Entertainment Today: Showbiz News

By KAREN BUTLER, United Press International  |  April 17, 2003 at 3:00 AM
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A less-controversial music video for Madonna's new song "American Life" made its debut on VH1 Wednesday night.

The queen of pop decided not to release the original video for the song after it was criticized for expressing anti-war sentiments. Her first effort featured models dressed in army fatigues strutting down a catwalk and a George Bush lookalike lighting a cigar with a hand grenade.

VHI said the video it shows is a "performance-only" clip and not the video that had tongues wagging earlier this month.

In announcing her decision not to play the original video, Madonna explained she did not want people to misinterpret it.


Jamie Kennedy thought of making a comedy about a white guy trying to be a serious rapper long before Eminem appeared on the scene.

"I had the idea before Eminem. Yeah," the star of the new movie, "Malibu's Most Wanted," told United Press International. "But Eminem actually helped because he blew up."

One of the writers of the comedy, Kennedy said he has wanted to play a white rapper in a film for about seven years now.

"I wanted to play a white rapper or a white wanabe because I'm like a white wannabe, so I always thought that was a thing that was topical and been in society and never totally exploited yet. It's been around," said the 31-year-old Pennsylvania native.

Kennedy, who said he has been a rap fan since he was 12 years old, admitted he approached different studios over the years, but couldn't get anyone to listen until after his WB series, "The Jamie Kennedy Experiment" became a hit.

"It was only after my TV show that people saw the characters I did on my show and said: 'OK. We can do this movie,'" he admitted.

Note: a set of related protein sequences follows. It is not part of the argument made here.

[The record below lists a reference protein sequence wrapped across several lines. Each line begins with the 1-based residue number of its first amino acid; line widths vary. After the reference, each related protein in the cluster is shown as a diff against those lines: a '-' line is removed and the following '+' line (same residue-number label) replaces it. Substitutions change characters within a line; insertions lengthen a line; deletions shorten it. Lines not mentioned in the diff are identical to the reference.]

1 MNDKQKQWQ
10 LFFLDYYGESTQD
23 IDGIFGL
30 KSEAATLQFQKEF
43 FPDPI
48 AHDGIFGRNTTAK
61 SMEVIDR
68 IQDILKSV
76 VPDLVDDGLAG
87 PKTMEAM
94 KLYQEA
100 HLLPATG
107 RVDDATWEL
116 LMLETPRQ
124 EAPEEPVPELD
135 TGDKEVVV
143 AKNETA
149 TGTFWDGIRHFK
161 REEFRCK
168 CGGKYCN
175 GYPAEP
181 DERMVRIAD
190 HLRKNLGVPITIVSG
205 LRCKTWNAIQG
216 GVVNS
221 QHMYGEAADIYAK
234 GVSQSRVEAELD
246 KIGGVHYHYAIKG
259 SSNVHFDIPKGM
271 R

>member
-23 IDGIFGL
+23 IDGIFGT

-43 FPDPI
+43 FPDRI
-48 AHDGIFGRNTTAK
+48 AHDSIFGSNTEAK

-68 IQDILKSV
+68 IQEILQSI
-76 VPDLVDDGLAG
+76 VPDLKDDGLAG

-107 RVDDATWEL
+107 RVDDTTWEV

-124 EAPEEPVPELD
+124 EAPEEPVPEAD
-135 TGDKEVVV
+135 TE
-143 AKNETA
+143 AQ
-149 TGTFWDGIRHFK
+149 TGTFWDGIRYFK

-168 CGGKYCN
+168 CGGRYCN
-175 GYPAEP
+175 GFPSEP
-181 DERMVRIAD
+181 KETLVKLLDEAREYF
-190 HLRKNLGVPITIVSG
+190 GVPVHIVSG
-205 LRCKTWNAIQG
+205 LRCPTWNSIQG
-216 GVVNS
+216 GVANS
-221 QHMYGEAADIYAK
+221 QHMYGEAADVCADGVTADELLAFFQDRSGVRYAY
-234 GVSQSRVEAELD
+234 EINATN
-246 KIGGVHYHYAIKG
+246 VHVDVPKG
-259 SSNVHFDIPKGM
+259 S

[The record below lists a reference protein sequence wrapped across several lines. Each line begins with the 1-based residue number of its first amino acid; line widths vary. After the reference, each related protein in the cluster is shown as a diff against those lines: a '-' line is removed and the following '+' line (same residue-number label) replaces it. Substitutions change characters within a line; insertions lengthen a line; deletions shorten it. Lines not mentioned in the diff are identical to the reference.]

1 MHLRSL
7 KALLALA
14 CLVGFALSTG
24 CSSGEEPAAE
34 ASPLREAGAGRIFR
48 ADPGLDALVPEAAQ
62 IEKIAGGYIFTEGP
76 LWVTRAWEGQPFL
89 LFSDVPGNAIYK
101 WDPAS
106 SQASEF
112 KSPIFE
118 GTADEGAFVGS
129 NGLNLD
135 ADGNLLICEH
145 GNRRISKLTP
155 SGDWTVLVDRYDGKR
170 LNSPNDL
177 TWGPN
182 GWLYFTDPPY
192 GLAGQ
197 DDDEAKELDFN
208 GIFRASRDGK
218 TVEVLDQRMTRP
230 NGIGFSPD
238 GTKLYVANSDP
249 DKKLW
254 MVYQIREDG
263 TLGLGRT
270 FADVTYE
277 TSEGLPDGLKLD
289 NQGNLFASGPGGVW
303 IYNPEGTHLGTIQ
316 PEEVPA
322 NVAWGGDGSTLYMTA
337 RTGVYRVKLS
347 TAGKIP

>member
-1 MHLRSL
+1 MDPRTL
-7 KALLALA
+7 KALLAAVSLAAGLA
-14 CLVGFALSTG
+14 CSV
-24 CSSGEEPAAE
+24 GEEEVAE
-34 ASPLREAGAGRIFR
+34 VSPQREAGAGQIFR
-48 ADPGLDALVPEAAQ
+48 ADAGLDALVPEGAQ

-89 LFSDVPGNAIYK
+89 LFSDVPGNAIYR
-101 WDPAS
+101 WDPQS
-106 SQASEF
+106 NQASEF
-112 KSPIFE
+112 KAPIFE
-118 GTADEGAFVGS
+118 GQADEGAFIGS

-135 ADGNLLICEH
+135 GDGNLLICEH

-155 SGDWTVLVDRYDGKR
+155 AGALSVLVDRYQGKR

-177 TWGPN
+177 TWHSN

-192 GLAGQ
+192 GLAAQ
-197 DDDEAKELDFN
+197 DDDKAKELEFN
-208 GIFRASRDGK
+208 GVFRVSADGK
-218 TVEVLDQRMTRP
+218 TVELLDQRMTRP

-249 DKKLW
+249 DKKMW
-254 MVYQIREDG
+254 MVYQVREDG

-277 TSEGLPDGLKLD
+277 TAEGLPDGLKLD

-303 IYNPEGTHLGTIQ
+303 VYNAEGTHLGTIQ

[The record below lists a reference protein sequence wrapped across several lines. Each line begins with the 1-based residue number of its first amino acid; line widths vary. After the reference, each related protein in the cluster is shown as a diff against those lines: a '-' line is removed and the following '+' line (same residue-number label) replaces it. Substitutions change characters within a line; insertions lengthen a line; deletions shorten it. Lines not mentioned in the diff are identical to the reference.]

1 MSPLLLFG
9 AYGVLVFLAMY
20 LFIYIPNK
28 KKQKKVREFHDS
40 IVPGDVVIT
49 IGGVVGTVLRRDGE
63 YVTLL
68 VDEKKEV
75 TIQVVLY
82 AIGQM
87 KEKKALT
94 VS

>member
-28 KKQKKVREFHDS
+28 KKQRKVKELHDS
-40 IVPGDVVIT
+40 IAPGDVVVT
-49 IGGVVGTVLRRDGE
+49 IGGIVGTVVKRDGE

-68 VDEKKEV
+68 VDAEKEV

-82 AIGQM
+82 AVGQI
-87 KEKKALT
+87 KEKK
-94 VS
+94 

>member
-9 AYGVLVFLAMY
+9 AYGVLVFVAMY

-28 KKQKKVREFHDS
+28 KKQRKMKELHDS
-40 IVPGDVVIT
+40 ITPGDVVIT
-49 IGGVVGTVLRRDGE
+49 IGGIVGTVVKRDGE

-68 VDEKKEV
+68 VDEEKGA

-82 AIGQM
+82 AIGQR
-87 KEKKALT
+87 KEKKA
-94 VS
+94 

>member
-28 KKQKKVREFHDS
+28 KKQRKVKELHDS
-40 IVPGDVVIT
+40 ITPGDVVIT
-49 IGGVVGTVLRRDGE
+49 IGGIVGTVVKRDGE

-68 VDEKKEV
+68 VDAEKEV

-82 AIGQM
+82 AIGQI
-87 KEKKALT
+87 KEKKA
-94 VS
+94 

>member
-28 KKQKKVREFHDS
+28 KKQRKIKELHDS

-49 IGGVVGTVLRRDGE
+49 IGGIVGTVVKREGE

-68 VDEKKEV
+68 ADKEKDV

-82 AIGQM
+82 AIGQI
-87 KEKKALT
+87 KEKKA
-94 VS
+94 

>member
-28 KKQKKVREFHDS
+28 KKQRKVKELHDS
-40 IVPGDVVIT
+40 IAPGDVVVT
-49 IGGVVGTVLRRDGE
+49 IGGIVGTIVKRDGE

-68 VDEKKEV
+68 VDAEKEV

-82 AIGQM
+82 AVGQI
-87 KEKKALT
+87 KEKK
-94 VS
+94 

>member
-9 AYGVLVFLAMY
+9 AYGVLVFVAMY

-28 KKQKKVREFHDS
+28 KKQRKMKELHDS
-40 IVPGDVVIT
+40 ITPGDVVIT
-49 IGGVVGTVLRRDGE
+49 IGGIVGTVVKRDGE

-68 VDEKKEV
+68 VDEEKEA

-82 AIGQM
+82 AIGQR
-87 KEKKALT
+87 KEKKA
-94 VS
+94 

Co-starring Anthony Anderson and Taye Diggs, the comedy opens Friday.


A production of Baz Luhrmann's Broadway hit "La Bohème" will open in Los Angeles this summer.

The production of the Puccini opera will be the fourth and final offering of the season opening July 30 at the Ahmanson Theatre and playing through Sept. 19. Previews begin July 28.

"La Bohème" opened to rave reviews on Broadway on Dec. 8, 2002, and continues its run at the Broadway Theatre. The spectacular show premiered in Australia in 1990 and became the biggest hit in the history of the Sydney Opera House and a sold-out sensation. "La Bohème" played return sold-out engagements at the Sydney Opera House in 1993, when it was recorded for video, and in 1996.

"When Puccini and his librettists created 'La Bohème,' opera was actually the popular entertainment of the day," Luhrmann, director of the films "Moulin Rouge" and "William Shakespeare's Romeo and Juliet" has said.

"With our cast of young singers, we hope to tell this story in a way that will appeal not only to the people who love Puccini's music, but to the younger audiences who may never have seen an opera before," he explained. "It's always our job as storytellers to re-enliven that story. To find a new way that it can be received and embraced again, and that's absolutely what we've set out to address in this theatre, and most particularly, in this time."

For further information about the Los Angeles production, visit TaperAhmanson.com.

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